“It’s an ongoing conversation,” he says. “Good brokers have their finger on the pulse of what their clients do and what their clients need – but conversely, clients also need to be made aware of what their brokers can do for them. When the need does arise, the client can be confident that his or her broker can assist with their asset finance needs.”

Of course, Rowlands says a mortgage broker just starting out in this arena can’t realistically be expected to know every-thing – it’s such a broad field. What’s more important is knowing the basic details and being able to access additional information or a quote as necessary. As with any other area of broking, knowledge is built through a combination of time and experience.

“Don’t be afraid of what you don’t know,” says Rowlands. “Ask lots of questions and get guidance from your aggregator and  lender BDMs. If possible, new asset finance brokers should consider shadowing more experienced brokers or ‘spot and refer’ deals to specialist asset finance providers in order to learn the ropes.”

However, Rowlands does caution that brokers and clients should also be working with an accountant to assess other factors – how the loan is going to be structured, for example. Due diligence by both the client and the accountant is important before undertaking a new lending facility.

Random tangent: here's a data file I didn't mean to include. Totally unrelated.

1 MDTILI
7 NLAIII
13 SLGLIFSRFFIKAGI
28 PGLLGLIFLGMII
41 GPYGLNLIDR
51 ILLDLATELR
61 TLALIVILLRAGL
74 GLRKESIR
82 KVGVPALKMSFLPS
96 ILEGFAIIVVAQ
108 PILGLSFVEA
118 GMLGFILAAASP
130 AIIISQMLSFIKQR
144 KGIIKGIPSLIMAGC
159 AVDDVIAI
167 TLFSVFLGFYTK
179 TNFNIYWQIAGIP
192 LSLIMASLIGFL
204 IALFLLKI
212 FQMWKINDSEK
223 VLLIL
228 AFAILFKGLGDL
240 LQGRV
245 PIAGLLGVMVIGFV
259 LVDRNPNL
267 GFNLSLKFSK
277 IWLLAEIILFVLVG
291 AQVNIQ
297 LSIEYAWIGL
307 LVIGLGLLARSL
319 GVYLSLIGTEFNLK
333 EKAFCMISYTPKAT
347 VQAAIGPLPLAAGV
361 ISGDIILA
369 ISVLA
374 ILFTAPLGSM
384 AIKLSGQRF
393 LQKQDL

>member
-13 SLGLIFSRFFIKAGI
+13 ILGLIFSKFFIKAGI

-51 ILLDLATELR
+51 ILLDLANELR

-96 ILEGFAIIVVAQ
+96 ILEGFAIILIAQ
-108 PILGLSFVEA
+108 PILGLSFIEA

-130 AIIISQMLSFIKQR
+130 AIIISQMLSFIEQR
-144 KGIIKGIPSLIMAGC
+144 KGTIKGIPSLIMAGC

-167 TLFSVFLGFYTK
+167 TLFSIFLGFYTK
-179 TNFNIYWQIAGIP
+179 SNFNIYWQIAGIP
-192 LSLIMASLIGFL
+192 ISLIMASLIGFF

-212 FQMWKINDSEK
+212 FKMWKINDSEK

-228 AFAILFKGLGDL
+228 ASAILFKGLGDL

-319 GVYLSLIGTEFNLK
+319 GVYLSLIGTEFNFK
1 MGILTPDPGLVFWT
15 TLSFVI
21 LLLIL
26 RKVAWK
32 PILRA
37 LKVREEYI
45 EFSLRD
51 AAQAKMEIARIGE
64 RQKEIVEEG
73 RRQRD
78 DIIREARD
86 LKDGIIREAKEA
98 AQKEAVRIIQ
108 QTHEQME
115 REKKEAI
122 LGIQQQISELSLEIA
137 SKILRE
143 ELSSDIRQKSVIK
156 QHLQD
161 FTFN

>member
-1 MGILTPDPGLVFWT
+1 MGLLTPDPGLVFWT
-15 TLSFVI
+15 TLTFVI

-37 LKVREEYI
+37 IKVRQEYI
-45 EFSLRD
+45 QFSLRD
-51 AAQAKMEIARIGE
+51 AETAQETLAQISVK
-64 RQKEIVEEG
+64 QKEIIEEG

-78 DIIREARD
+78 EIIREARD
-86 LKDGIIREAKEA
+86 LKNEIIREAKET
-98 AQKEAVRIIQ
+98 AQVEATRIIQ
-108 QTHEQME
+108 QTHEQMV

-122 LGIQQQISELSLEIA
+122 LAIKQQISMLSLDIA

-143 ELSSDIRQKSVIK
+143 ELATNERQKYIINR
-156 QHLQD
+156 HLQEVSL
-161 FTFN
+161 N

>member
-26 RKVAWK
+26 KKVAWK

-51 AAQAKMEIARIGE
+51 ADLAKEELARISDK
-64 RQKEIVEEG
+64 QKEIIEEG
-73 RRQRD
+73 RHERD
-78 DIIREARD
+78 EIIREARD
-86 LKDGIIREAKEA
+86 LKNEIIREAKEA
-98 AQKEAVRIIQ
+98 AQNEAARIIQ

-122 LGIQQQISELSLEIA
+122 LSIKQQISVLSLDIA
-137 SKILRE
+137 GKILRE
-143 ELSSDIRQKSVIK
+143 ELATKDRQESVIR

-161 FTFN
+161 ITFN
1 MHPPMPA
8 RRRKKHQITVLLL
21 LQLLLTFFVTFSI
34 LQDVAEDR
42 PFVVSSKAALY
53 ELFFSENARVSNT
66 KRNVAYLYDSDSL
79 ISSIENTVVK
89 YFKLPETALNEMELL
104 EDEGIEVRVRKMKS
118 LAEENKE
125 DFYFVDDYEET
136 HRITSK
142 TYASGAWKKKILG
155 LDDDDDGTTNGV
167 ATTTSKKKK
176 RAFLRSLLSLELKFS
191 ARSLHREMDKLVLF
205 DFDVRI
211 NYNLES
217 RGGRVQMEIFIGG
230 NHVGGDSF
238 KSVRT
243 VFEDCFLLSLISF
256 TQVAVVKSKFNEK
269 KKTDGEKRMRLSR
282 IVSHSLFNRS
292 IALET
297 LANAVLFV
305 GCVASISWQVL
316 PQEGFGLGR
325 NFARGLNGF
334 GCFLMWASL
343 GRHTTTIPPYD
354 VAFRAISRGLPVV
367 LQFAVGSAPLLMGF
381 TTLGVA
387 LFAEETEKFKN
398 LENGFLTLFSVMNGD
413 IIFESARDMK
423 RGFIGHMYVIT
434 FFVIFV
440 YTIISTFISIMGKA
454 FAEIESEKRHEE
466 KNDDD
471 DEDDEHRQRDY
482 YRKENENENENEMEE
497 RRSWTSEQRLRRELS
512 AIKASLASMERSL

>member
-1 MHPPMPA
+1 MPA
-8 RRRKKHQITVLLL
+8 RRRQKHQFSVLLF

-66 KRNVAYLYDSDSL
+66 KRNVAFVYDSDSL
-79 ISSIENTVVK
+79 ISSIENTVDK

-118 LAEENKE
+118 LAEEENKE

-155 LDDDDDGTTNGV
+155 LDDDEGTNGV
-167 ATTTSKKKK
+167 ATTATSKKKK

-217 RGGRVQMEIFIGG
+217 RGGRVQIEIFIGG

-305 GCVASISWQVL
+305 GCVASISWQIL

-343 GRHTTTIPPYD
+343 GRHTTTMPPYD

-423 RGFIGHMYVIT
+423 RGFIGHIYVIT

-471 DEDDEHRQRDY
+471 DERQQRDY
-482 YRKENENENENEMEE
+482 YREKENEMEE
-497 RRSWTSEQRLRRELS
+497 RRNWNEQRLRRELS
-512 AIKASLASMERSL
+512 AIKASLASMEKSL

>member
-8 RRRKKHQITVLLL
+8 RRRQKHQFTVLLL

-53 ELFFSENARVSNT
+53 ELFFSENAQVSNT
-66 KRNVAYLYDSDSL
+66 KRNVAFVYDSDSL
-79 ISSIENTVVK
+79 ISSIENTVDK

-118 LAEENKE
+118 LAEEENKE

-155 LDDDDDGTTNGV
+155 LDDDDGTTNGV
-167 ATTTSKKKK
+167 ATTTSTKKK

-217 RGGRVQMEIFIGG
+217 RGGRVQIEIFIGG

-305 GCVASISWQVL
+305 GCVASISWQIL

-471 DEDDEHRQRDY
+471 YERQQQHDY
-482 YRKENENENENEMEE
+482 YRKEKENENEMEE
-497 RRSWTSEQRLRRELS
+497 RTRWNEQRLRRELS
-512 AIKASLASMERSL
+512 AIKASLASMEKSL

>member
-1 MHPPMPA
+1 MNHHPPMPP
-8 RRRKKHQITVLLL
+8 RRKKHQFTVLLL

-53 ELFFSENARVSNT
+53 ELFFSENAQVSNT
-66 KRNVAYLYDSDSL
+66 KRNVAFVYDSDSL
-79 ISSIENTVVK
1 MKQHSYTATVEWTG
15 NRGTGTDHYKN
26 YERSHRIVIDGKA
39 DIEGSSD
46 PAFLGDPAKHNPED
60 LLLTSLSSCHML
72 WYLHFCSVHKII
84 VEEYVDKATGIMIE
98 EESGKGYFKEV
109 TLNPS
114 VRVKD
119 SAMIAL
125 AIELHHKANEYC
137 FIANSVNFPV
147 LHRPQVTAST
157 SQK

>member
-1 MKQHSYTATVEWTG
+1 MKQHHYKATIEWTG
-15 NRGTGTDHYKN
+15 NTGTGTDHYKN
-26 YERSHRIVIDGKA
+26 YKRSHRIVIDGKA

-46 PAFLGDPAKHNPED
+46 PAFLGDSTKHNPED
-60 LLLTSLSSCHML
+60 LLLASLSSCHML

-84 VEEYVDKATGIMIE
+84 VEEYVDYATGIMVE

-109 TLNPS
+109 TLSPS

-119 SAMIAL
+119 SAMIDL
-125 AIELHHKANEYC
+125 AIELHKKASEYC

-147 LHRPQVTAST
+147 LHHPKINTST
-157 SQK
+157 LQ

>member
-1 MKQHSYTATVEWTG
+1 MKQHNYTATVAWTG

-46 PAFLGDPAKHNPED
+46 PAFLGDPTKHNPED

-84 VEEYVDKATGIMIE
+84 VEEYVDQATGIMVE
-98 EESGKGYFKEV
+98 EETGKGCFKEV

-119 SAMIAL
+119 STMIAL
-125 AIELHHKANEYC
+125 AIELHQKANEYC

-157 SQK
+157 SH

“One of the unique things about broking in this space is that the item being financed is often the form of security for the loan,” explains Rowlands.

How businesses plan to access finance“It’s also usually depreciating in value from day dot, so you need to make sure you have all of the right info at hand from the start. You need to be looking out for your client’s best interests, and sometimes that means not getting them the loan if they’re not in a position to handle it.”

Rowlands says there is considerable help available for brokers who are looking to branch out into new territory. It doesn’t have to be an intimidating process if you surround yourself with the right people and utilise the right tools, he explains.

This is not to suggest that everything will necessarily be smooth sailing. The pandemic has led to unprecedented challenges for Australian businesses, and its ongoing potential effects on the Australian economy remain uncertain.

Rowlands points out that many asset finance lenders have also announced temporary changes to their application processes and credit policies, especially for new-to-bank customers or those industries adversely impacted by COVID-19. And some lenders have temporarily suspended accepting new accreditations or transfers.

Nonetheless, Rowlands believes that over the coming months there will be numerous opportunities for brokers to reach out to clients and discuss the possibility of applying for asset finance.

“Changes to policies notwithstanding, lending rates have never been more competitive,” says Rowlands. “The end of the financial year is approaching too, so equipment suppliers are probably going to be keen to make deals close to tax time, particularly in light of the wider economic downturn.”

Rowlands also points to the initiatives the Australian government has introduced in order to support the country’s businesses and economic growth in the short term, and to encourage a stronger economic recovery post COVID-19.

“Many of our members are already helping their SME clients to finance new equipment and take advantage of the increased instant asset write-off and accelerated depreciation provisions (for example Backing Business Investment) as part of the stimulus package,” says Rowlands.